"My advice for a younger band: Open up a good line of communication with your buddies that are in a band," Young the Giant guitarist Eric Cannata said. "Unless they're not your buddies and then my advice would be just stop doing it, make a band with some buddies."
Cannata speaks from experience, of course, as one of the Irvine, California, rock band's founding members.
Earlier this year, the quintet embarked on their Home of the Strange tour in support of their latest album of the same name, making stops across the U.S., including Philadelphia, Dallas and Detroit, before traveling to New York City to mark their debut at the famed Radio City Music Hall back in September.
"It's one of the two kind of pillars of this tour for us, symbolically," drummer Francois Comtois told Billboard about headlining the iconic venue. "It's kind of on the bucket list."
Thank you NYC for making our night @radiocitymusichall one to never forget. This goes out to all the people that have believed in our crazy dream since CMJ and Pianos. Who let us crash on their floors and eat their leftovers. We love you. --@danieltopete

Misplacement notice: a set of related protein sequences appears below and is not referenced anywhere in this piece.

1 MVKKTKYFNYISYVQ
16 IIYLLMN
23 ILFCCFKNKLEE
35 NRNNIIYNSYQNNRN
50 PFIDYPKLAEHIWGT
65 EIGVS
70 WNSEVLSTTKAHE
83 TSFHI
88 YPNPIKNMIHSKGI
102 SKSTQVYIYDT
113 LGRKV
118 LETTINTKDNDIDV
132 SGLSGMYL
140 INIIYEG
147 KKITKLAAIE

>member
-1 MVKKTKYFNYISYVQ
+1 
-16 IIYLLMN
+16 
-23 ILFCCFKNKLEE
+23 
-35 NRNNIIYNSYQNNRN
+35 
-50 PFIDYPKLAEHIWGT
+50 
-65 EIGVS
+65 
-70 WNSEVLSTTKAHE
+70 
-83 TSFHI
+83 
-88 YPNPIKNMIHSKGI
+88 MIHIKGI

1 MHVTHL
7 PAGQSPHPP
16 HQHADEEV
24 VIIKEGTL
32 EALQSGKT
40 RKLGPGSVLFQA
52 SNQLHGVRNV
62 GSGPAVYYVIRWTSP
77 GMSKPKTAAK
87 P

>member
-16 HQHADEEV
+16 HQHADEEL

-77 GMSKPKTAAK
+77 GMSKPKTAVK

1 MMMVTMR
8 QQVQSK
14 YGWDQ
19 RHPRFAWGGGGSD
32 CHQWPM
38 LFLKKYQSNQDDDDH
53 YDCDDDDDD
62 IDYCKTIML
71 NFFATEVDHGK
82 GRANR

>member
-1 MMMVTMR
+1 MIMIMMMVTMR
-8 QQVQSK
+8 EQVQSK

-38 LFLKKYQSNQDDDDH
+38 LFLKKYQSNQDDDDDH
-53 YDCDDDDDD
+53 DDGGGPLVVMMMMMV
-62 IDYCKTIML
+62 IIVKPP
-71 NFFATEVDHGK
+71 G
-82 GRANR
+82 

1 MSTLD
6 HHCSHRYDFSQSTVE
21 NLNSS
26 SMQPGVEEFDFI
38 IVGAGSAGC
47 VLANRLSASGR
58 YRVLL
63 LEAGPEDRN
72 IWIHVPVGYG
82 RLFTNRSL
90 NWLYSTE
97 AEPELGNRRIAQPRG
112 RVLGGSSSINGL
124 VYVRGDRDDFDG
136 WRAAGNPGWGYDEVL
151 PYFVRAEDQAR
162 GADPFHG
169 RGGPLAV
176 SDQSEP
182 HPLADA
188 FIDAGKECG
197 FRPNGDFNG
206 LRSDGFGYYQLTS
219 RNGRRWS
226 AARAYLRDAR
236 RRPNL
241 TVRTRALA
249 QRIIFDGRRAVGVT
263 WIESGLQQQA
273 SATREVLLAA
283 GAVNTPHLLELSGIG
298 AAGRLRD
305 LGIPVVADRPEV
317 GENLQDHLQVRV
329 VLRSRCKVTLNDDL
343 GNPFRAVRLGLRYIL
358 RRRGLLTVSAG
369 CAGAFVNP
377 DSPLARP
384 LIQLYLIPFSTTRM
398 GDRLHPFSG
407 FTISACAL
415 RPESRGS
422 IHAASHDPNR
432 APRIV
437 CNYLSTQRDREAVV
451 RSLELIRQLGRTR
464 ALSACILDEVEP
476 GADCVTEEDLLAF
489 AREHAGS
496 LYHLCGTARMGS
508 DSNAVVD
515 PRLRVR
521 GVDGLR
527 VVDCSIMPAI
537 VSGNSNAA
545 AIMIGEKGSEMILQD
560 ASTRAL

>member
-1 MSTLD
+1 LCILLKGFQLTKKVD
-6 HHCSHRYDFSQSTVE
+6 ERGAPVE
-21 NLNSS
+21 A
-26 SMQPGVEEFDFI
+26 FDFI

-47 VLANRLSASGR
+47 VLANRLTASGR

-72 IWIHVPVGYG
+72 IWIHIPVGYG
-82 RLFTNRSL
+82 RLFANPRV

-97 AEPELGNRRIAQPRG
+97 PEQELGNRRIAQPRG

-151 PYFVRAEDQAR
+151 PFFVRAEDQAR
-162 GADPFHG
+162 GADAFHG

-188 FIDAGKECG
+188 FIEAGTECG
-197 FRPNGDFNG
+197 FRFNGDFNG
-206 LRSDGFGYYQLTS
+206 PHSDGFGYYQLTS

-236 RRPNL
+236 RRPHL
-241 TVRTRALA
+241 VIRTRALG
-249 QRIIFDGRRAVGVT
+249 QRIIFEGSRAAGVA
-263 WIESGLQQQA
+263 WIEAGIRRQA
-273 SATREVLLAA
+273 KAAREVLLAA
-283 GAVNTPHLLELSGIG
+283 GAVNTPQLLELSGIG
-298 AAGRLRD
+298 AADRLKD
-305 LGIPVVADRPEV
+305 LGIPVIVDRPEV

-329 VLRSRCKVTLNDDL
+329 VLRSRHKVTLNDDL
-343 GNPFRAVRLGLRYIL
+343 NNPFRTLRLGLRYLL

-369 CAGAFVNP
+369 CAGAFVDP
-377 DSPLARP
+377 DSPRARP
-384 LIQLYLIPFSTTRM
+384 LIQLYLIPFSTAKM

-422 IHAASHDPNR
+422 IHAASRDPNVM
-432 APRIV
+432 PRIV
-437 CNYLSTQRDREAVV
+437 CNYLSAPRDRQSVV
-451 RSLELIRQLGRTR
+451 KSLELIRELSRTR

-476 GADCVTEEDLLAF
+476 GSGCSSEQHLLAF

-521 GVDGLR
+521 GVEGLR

A photo posted by Young the Giant (@youngthegiant) on Sep 18, 2016 at 12:37pm PDT
The "Cough Syrup" rockers were tucked away on their tour bus, Moonbeam, and gave Billboard a look inside at the vehicle that has transported the band through multiple national tours.
"Right now what we do is the tour bus thing, the distances are too long to do the van and trailer anymore," Comtois says.
The Patch House, which has two locations in Brooklyn and Los Angeles supports artists by providing a fully functional home as an alternative to hotels and tour buses -- a welcome reprise from tour life.
"When your on the road, beds usually mean hotels so to have an opportunity to sleep at The Patch House in a real bed, in a real house is rare and it's much appreciated," bassist Payam Doostzadeh said.
The band recently announced additional dates for the Home of the Strange tour, which will continue up until March 2017, offering a further opportunity for them to share the music they say is their most realized yet. And as children of immigrants, it's an opportunity to share their vantage of the country they've been touring.
"I think this record, more than ever, we felt very free to do what we wanted to do," singer Sameer Gadhia chimed in. "At the end of the day, our perspective on the world is a little bit different and it makes it a more personal story."
Watch Young the Giant talk about tour life and their album Home of the Strange here: